Bill Lueders: I agree - the loss of newspapers is a tragedy ("For the Love of Newspapers," 7/18/08). I have grown up with newspapers: My brother and my sons were carriers; I worked at a newspaper.
There is no comparison to reading and holding a printed newspaper in one's hands. Morning coffee is much richer with the latest in news, sports, local happenings and obits to share with someone by exchanging sections and discussing the stories. It's pretty hard to swap computer screens. Also, a few crumbs or coffee drips won't short out the newspaper.
Yet I put some of the blame on the newspaper industry for its decline. Instead of fighting back with more news and added features, newspapers have given in to the Internet and tell us to check their website for further details.
For a country that brags about its freedom of the press, it is sad to see us becoming a country free from the press.
Bill Lueders: Your column was excellent. I love a good newspaper. The problem is that I don't know of any in Madison except Isthmus. I do get the Sunday New York Times and issues of the Toronto Globe and Mail periodically from a friend in Ontario. That's another great newspaper, full of news. A news-paper.
My business, Rutabaga, supports Isthmus with a substantial investment in advertising. I am happy to do so, as I think it is a good deal for Rutabaga and a good deal for Isthmus. I encourage other local businesses to do the same. I can't say I feel too good about supporting Lee Enterprises - their ads are overpriced, their content mostly AP wire stuff, and all the great writers I used to love in the Wisconsin State Journal are long gone.
The perception I get is that many newspapers are there to sell ads, not give news, and the amount of content worth reading has diminished. I know that it's a fiscal reality that you need to sell ads, especially with a free weekly such as Isthmus.
But when you get a Sunday State Journal and have to shake three pounds of color inserts from Menards, Home Depot, Sports Authority, Dick's, Gander Mountain, etc., into the recycle bin before you even crack it open, something has gone awry.
Bill Lueders: Your opinion is right on target and timely. My own love of newspapers began as a paperboy when I sold the "extra" edition of the St. Louis Globe-Democrat reporting the explosion of the Hindenburg. I was hooked. I read newspapers until I'm full.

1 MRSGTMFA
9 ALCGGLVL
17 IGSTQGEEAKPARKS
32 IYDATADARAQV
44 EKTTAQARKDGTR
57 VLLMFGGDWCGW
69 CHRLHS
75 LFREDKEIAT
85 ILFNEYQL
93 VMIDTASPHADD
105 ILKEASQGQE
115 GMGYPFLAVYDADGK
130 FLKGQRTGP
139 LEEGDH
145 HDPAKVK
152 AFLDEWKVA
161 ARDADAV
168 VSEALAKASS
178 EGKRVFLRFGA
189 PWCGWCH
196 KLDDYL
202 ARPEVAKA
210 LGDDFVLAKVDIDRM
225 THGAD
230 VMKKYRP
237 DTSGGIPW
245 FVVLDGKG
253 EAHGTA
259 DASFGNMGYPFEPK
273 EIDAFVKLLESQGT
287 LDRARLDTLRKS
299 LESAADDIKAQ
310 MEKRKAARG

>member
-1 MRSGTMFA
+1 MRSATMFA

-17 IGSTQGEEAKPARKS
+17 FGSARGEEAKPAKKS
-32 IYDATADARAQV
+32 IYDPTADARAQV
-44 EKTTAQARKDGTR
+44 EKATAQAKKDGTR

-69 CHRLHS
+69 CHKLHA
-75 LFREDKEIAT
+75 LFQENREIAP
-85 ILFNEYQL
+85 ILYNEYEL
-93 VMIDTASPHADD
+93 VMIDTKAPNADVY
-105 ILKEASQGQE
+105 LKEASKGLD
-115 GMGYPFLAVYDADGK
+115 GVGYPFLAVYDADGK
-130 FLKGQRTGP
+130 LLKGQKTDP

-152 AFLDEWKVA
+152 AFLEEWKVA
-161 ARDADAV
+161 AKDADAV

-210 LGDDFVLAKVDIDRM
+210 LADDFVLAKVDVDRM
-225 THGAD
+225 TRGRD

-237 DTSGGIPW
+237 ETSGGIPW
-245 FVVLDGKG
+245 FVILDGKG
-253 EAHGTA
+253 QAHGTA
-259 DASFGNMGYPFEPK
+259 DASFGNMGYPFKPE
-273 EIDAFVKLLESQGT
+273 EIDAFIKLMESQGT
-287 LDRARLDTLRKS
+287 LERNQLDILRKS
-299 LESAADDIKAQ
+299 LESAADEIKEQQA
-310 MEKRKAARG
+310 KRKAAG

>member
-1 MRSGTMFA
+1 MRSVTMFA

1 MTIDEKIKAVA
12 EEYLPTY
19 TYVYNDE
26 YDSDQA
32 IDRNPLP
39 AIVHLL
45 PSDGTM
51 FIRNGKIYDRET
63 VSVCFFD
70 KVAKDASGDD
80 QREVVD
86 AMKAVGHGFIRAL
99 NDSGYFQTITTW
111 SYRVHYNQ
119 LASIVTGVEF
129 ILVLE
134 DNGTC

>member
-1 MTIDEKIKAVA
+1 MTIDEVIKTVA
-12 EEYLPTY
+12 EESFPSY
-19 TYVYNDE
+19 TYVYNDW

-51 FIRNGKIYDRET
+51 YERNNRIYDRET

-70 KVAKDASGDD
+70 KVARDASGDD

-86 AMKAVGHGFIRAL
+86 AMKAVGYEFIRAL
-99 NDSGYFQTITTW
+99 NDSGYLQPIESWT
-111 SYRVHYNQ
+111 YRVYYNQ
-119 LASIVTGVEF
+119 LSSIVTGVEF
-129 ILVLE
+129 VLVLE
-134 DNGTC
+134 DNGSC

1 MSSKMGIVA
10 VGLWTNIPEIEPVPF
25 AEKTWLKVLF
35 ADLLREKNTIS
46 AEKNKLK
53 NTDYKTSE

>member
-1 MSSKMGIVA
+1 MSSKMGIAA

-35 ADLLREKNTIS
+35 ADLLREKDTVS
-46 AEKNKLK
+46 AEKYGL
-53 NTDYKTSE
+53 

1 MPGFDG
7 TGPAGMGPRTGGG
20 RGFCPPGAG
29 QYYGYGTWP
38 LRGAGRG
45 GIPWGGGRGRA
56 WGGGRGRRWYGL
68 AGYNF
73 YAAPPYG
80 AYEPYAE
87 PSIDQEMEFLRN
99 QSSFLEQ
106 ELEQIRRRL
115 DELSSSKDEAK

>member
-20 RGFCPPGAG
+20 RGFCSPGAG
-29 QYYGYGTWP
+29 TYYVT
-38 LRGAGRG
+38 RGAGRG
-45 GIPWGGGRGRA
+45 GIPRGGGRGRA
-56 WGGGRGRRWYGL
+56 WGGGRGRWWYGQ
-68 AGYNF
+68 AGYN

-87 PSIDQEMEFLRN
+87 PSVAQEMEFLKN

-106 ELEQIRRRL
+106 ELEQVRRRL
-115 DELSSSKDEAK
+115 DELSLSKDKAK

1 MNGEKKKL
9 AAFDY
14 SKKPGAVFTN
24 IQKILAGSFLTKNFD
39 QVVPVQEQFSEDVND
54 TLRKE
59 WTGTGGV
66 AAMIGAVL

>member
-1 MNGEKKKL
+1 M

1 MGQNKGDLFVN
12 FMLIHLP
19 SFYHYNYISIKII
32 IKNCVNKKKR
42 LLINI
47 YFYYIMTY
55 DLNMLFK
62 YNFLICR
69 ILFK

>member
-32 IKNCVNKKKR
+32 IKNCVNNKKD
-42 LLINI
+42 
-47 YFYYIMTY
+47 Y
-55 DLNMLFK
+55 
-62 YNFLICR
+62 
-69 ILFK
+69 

We have dumped and lumped all forms of public communications into "the media" label and incorrectly placed the blame on the whole group rather then the culprits. TV, bloggers and talking heads are the first to report events but the last to check the facts. All reporting is now politically slanted with disregard to accuracy and detail.
Edwin Henleben, Middleton
MY CRIB's Jerry Overstreet is truly a one-man wonder ("A Crib of Their Own," 7/18/08). I had the pleasure of meeting him as a member of the Rotary Club of Madison's Community Grants Committee. When he launched this very worthwhile program, a lot of the start-up money was out-of-pocket, demonstrating Overstreet's passion for leaving a positive mark in the lives of others.
Needless to say, the Madison Rotary Foundation funded MY CRIB's grant request. Overstreet himself deserves a lot more recognition and financial support. I bet many MY CRIB kids will become a new generation of mentors one day.
Who said one man can't make a difference? Thank you, Isthmus, for making this Madison superhero's story public!
Associate professor of marketing, Edgewood College
Just a reminder for Mayor Dave: In Germany, the dense population came first, then mass transit to meet transportation needs ("Mayor Dave's Fanatical Anti-Car Crusade," 7/25/08). We are spoiled and spread out, which calls for a totally different strategy. I don't know what that strategy is, but he wants to force "car-light" neighborhoods down our throats.
Clareen Erickson, Waunakee